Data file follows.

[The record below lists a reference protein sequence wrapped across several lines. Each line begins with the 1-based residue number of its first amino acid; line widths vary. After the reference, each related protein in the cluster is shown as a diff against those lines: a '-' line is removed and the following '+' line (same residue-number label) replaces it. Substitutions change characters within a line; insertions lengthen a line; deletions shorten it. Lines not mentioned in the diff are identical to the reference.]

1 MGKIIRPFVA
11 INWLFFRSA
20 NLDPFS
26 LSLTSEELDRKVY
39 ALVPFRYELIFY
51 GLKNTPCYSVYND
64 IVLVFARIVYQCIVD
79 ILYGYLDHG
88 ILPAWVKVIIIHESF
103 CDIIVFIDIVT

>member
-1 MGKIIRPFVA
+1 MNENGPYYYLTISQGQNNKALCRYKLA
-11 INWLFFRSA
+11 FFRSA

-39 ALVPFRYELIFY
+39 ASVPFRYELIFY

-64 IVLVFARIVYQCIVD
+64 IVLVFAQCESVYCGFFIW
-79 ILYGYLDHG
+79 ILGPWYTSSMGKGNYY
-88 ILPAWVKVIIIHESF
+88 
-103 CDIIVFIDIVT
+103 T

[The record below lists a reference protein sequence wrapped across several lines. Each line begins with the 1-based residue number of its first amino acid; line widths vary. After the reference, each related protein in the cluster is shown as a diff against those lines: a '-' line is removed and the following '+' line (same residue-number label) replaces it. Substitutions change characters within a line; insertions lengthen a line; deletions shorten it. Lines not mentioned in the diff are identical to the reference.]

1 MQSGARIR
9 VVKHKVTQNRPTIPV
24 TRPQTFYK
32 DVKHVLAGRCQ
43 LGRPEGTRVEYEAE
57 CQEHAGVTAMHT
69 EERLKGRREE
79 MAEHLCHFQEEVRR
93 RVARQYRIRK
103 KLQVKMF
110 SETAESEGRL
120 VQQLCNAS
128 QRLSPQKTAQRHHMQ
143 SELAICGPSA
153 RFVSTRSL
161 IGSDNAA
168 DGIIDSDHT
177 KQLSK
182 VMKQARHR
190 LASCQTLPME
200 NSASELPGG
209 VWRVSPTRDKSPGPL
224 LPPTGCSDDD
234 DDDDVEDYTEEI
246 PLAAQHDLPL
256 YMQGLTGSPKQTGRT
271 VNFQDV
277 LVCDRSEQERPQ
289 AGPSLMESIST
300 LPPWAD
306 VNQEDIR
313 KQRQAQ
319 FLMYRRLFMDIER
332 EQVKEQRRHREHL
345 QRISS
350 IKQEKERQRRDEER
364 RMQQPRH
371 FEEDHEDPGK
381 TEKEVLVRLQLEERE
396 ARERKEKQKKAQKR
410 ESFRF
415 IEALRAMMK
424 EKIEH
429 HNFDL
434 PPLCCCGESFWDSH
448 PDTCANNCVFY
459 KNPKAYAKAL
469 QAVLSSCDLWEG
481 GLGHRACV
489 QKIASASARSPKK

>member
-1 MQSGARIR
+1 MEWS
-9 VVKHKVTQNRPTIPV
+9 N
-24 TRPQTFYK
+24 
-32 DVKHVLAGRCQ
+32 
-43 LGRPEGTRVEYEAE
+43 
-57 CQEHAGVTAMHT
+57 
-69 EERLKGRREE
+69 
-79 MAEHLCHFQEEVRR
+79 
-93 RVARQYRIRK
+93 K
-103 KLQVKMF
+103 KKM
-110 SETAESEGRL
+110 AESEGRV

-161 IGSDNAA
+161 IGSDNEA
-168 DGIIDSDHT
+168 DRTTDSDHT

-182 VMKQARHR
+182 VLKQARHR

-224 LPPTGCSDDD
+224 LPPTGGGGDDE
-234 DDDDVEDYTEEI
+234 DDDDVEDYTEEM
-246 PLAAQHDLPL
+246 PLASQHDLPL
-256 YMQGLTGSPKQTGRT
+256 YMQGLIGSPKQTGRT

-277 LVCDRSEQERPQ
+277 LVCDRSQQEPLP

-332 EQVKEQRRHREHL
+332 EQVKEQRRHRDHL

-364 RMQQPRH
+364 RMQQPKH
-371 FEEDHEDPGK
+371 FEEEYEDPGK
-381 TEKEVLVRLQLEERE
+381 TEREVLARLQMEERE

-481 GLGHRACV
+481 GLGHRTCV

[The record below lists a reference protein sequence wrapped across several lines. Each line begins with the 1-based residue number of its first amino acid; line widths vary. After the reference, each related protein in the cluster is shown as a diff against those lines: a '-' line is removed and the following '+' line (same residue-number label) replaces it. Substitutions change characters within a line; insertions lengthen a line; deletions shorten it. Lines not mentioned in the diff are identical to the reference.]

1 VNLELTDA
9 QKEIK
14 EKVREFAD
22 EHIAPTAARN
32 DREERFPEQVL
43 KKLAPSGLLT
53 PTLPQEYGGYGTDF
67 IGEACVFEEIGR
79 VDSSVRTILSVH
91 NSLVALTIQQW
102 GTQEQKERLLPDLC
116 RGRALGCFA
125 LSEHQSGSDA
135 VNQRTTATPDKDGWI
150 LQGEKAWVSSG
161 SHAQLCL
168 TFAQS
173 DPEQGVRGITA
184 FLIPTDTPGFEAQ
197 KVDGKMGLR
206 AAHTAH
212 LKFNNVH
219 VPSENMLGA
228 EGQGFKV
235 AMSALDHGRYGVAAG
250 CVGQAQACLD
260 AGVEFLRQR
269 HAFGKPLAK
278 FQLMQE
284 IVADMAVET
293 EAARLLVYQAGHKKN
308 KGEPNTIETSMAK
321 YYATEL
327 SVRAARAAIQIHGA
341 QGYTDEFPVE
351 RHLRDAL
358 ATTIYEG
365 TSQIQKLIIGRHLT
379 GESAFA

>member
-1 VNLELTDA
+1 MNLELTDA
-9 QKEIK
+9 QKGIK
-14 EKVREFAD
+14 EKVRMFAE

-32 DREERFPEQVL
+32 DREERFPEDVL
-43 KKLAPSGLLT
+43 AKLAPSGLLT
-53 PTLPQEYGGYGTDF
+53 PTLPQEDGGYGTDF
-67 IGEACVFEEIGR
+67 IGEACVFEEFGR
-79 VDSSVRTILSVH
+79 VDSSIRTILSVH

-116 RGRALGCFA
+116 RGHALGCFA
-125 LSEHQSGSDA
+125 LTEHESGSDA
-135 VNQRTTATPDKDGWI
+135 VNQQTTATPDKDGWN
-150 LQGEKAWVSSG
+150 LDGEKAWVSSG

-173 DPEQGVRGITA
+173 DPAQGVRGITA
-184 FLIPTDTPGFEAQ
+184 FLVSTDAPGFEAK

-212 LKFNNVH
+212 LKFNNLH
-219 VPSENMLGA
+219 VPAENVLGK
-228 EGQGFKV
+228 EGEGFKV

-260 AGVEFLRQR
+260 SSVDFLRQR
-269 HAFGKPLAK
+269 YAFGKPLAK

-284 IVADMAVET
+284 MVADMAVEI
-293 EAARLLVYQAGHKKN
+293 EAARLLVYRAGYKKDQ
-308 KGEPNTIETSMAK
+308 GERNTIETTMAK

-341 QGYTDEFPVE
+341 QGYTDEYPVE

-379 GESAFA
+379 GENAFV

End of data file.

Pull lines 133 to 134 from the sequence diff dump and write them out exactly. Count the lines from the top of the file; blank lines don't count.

43 KKLAPSGLLT
53 PTLPQEYGGYGTDF